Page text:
The 2020 Democratic primary is underway and candidates need money. They’ll take donations, sure. But selling merchandise fundraises while raising public awareness of a candidate with totebags and t-shirts.
Aside from raising much-needed cash, campaign merchandise tells us a lot. T-shirts and buttons and stickers are tangible (and wearable) personifications of their candidates and what their campaign stands for. Sometimes the metaphors seem too perfect to be real. But since most of the merchandise is hacky, at the very least it gives us something to roast.
O’Rourke’s campaign merchandise is…good? Bad? No one really knows for sure. But it certainly personifies his vague centrism—black and white, dull yet engaging, really wants you to know his name is Beto. The design is clean albeit boring, much like the man himself.
We’ve covered Warren’s punny pet accessories already. Turns out the rest of her merch is just as corny and innocuous. The highlight is her “best president money can’t buy” t-shirt, referencing her pledge not to accept big money donations. Like Warren herself, the merch highlights some good policies, but is a little too wordy to inspire.
Sanders went back to the well, repurposing his “Bernie” tee and “Feel the Bern” stickers from 2016. He’s also thrown in some new tops emphasizing his policy goals. You can almost hear his exaggerated Brooklyn accent extending the “all” and the end of each sentence as he repeats himself over and over.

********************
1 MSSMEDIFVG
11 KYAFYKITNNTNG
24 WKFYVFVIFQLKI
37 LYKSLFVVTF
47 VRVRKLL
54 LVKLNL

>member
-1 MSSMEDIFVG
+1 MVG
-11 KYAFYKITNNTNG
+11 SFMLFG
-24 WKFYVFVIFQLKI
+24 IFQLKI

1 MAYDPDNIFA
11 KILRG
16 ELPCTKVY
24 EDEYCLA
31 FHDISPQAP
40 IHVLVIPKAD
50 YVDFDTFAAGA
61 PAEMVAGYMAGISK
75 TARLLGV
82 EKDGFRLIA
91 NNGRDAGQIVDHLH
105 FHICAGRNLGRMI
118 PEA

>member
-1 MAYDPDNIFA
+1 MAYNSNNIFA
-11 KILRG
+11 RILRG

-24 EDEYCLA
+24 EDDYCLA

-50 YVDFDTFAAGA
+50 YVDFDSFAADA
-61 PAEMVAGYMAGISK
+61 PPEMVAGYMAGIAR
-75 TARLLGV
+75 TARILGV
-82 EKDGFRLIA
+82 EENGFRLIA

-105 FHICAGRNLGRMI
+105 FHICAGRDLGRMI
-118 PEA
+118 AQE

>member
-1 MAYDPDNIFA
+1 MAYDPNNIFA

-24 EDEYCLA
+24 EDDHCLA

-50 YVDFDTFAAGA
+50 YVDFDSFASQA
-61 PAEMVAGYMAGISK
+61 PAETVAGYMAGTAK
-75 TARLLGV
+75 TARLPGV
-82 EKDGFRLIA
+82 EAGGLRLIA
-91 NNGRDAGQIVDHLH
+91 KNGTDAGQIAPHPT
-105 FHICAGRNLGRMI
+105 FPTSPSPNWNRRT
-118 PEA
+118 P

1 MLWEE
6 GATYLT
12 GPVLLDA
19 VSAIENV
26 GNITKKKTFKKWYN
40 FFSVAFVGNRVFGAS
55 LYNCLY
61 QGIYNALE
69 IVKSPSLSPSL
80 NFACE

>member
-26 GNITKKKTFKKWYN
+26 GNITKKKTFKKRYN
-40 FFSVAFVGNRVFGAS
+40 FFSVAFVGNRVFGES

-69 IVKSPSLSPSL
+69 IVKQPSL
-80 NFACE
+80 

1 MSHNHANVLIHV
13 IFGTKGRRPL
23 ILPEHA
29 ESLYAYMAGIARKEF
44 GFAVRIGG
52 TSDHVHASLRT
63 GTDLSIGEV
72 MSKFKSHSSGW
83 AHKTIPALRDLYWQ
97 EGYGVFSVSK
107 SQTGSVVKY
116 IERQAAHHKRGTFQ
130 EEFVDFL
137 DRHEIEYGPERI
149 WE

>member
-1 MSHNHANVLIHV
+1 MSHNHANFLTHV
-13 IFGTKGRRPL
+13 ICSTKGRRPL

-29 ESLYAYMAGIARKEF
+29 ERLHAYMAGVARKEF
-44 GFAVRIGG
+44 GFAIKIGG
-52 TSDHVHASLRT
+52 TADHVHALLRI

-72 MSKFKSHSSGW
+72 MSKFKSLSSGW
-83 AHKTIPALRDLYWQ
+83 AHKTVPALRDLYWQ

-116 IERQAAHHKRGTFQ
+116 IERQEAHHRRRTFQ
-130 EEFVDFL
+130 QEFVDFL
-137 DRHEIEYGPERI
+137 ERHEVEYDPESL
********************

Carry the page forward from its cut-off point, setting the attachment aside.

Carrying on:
Harris’ campaign logo and color scheme call back to Rep. Shirley Chisholm, the first black woman to run for president in a major party. And her “for the people” slogan seems to hearken toward her criminal justice background. It’s unique and differentiating enough to distract us from the fact that it might not be very good.
Biden hasn’t officially declared his candidacy yet but his website’s shop is holdover from his old political life. And boy, is it Boomer-level corny. He predictably references the sunglasses meme from his vice presidency, as well as “malarkey,” inexplicably one of his favorite words. But just like Biden, it doesn’t take us beyond the friendly uncle internet caricature he thinks will deliver him the nomination.
Booker is the most milquetoast candidate on the ballot, and his merch reflects fundamental dullness. The red/white/blue/black color scheme feels odd, and “Cory” in all caps doesn’t exactly pop. This feels like a rush job.
“Amy for America” is catchy and alliterative, making for a decent slogan. But the design is brutally simple and the colors are spiritless as hell. Klobuchar’s merch looks like the stuff your overbearing boss would design and demand you wear at the company picnic she forced you to attend. In other words, it’s perfect.
Castro is also going with his first name, and he definitely wants to you see there’s an accent in it. It’s even morphed into a torch’s flame. The overall designs are clean, but his hairline wasn’t made for a side-profile t-shirt.